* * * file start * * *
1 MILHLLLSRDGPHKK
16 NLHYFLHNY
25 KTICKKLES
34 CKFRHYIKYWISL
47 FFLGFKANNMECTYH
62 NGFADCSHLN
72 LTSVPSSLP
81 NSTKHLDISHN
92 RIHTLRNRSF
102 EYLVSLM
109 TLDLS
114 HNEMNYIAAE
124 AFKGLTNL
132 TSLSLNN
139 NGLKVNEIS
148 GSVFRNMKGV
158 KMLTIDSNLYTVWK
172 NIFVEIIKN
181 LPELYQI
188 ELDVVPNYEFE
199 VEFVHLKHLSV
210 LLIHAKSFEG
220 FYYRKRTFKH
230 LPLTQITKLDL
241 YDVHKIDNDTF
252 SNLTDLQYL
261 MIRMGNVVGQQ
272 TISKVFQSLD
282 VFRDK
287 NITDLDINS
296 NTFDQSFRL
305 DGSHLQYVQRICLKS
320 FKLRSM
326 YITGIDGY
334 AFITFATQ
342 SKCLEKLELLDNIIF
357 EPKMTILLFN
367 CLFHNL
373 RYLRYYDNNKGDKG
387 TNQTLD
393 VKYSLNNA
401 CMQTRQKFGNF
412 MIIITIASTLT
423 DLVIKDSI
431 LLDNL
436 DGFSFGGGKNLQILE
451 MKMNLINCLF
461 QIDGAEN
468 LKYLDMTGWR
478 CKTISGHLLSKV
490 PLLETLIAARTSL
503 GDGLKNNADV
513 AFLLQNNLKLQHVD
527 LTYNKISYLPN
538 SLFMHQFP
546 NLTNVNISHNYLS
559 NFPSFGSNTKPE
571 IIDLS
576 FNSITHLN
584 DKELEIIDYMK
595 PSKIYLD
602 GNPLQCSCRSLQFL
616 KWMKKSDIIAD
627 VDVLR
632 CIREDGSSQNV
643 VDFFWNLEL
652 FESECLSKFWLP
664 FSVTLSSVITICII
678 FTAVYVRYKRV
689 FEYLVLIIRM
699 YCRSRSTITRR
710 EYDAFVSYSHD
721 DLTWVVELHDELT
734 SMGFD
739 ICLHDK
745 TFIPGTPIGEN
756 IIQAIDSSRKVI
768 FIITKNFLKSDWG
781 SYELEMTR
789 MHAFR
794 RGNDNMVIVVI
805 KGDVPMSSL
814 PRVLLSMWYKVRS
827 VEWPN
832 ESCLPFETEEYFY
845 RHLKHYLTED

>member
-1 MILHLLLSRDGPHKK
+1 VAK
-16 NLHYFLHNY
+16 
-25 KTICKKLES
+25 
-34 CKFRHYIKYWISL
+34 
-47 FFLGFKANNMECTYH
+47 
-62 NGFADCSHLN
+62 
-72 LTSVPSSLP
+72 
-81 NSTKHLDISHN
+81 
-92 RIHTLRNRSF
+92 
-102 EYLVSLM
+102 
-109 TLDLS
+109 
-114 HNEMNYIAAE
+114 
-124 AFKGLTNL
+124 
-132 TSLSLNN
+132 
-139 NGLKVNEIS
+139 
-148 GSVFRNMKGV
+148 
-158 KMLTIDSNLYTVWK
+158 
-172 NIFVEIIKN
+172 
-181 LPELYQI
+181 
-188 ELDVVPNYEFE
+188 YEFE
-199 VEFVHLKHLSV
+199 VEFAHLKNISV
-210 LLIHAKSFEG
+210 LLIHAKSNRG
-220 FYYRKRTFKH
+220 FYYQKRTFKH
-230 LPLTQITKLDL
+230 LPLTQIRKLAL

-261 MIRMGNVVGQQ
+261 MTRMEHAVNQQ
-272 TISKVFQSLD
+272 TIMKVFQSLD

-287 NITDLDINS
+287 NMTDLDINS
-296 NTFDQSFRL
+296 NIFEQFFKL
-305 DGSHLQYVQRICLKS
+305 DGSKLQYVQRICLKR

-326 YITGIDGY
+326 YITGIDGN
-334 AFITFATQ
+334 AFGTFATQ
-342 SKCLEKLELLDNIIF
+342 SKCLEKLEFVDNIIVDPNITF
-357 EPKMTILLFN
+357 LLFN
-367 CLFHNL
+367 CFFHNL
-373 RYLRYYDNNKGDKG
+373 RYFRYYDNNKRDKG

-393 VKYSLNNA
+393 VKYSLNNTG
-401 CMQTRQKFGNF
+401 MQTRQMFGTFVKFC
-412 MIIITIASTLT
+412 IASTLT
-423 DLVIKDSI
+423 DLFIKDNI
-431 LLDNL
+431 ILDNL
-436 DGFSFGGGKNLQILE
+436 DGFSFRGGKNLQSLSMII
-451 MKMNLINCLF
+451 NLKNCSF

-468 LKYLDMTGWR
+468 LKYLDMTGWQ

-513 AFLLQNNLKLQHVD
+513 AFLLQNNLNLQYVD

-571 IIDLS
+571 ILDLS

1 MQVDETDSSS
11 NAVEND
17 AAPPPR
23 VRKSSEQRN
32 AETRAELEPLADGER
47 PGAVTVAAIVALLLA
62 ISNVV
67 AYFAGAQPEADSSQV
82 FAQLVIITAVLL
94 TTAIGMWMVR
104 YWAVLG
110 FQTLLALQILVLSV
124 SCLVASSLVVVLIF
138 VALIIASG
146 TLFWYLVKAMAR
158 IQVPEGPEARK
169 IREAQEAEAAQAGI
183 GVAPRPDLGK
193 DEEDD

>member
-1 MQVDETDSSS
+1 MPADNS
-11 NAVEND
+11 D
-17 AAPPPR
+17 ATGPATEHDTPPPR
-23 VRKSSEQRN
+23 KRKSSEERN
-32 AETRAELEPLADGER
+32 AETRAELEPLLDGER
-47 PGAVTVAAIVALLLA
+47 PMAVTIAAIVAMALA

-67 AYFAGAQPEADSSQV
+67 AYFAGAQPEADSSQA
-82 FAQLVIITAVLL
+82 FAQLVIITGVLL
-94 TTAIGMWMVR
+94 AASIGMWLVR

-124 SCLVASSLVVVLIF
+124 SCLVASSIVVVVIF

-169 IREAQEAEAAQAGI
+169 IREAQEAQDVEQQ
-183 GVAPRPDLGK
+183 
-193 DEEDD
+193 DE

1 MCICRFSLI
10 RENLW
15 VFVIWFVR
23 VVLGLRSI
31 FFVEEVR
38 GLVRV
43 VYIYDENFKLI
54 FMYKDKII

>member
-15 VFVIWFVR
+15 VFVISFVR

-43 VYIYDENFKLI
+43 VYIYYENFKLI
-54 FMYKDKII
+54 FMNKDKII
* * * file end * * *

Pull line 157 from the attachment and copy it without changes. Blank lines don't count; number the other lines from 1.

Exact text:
+373 RYFRYYDNNKRDKG